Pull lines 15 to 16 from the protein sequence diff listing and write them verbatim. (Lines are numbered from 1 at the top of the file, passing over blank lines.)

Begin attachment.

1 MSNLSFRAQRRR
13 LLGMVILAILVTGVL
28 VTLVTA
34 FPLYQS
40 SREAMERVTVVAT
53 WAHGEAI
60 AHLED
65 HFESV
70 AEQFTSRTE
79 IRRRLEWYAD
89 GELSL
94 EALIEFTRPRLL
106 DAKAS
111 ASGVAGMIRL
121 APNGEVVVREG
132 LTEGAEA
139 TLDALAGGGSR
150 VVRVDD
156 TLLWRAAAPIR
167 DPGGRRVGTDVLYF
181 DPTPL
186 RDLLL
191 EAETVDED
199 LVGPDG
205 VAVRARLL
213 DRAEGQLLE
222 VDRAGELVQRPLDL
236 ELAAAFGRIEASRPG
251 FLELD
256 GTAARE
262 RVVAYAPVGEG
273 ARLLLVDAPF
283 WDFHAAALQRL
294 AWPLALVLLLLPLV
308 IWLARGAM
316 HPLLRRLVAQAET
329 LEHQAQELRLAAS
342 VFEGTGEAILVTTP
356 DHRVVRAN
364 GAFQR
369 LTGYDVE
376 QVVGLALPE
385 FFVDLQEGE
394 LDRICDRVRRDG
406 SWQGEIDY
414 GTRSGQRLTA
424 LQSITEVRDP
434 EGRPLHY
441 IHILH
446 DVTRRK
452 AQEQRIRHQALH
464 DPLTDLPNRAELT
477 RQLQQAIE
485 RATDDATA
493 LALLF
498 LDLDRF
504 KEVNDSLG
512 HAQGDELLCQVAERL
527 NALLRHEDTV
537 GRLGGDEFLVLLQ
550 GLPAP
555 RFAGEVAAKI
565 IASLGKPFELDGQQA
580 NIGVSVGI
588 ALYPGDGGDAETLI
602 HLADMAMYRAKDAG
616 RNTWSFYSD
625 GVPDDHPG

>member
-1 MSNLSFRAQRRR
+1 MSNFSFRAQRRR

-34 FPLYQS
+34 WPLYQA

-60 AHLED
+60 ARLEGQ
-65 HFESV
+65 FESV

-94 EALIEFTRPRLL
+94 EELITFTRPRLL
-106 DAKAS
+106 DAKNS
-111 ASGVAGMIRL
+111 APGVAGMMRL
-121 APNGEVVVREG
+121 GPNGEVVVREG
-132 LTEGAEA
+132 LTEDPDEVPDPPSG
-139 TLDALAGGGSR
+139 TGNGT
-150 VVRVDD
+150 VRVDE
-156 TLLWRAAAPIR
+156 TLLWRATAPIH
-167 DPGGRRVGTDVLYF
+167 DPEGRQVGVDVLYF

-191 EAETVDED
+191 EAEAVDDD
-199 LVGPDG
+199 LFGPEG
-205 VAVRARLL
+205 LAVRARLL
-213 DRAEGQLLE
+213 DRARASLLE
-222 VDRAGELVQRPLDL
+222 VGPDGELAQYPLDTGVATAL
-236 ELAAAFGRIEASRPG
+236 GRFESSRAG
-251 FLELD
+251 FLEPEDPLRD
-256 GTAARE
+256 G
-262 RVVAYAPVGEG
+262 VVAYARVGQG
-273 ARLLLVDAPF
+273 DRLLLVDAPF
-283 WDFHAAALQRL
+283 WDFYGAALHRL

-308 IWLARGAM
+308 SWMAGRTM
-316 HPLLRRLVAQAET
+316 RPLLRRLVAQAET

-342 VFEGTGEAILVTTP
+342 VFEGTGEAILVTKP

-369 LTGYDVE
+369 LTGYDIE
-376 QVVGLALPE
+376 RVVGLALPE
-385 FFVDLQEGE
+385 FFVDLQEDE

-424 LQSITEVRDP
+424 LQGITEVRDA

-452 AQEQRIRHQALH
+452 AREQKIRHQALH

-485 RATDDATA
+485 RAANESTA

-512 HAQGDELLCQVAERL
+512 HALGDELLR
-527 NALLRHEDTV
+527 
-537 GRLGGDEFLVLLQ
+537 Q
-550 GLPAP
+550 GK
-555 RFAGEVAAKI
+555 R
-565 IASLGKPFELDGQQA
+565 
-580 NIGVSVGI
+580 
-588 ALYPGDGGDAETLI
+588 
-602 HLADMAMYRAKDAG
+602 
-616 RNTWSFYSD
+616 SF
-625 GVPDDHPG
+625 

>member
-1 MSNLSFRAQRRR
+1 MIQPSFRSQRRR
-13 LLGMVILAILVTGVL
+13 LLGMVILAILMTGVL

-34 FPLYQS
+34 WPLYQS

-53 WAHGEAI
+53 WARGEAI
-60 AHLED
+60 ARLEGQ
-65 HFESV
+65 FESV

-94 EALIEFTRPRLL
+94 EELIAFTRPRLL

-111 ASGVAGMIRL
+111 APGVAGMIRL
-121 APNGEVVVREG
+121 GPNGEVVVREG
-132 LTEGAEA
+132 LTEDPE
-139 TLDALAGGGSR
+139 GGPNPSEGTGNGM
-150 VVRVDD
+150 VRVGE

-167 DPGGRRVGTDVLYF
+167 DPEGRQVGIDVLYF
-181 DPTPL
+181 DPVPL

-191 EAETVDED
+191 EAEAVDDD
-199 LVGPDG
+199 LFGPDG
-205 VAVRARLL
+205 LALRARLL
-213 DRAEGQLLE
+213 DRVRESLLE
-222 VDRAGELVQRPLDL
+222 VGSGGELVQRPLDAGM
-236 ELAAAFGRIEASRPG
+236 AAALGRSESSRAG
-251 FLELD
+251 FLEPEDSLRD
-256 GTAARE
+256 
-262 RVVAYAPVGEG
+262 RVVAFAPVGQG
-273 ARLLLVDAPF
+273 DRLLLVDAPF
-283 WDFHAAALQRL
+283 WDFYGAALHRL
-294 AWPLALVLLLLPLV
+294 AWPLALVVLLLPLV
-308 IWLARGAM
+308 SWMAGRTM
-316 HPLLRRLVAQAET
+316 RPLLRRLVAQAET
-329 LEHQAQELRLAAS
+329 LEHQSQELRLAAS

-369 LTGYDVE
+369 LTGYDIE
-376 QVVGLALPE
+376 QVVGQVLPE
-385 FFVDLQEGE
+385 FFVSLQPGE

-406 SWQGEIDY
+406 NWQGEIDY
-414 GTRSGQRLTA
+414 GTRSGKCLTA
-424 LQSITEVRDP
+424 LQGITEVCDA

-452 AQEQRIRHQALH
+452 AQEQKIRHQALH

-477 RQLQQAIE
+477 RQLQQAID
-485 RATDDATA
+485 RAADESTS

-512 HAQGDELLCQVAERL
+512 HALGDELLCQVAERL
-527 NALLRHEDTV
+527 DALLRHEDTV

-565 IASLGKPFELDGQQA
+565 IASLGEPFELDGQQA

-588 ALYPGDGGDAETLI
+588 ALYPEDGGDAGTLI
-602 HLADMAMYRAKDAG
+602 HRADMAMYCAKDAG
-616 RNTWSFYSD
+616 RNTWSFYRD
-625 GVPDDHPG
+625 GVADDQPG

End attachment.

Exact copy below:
121 APNGEVVVREG
132 LTEGAEA